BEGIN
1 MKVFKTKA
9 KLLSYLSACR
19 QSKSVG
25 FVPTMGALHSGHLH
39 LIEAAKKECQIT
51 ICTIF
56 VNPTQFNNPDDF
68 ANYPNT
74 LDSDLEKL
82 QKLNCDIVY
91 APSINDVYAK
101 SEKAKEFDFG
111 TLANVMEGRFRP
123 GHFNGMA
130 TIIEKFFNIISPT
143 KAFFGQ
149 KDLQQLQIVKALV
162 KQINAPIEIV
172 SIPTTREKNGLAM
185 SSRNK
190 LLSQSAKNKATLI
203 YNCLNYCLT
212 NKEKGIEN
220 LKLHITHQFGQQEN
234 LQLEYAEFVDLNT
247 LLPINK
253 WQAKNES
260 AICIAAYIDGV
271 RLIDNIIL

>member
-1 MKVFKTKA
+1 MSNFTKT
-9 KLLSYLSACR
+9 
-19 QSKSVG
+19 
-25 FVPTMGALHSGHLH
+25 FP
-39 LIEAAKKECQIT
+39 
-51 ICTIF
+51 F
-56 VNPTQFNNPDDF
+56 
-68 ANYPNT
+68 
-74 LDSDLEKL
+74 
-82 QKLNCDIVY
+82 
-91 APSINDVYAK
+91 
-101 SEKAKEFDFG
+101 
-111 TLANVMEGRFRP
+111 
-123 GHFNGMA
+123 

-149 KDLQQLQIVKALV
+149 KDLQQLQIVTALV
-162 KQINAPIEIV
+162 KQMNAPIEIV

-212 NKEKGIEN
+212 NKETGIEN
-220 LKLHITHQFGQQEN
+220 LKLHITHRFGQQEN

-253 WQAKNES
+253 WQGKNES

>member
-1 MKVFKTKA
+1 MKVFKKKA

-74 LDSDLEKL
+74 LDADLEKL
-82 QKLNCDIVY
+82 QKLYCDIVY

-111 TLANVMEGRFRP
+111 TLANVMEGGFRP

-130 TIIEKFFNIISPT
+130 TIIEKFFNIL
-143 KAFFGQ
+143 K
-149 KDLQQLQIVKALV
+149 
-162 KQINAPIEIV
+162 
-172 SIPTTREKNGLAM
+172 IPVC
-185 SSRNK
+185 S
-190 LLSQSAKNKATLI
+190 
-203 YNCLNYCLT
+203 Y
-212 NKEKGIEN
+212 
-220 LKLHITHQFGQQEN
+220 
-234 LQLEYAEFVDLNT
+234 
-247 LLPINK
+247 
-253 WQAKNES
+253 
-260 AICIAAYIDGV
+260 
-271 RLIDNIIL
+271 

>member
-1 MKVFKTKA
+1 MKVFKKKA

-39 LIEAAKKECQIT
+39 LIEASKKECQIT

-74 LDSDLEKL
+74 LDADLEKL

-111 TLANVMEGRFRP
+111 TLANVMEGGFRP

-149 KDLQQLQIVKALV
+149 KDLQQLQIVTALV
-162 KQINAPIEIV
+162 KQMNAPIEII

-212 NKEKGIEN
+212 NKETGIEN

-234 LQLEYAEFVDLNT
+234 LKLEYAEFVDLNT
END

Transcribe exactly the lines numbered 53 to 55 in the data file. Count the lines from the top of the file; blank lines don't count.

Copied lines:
-101 SEKAKEFDFG
+101 
-111 TLANVMEGRFRP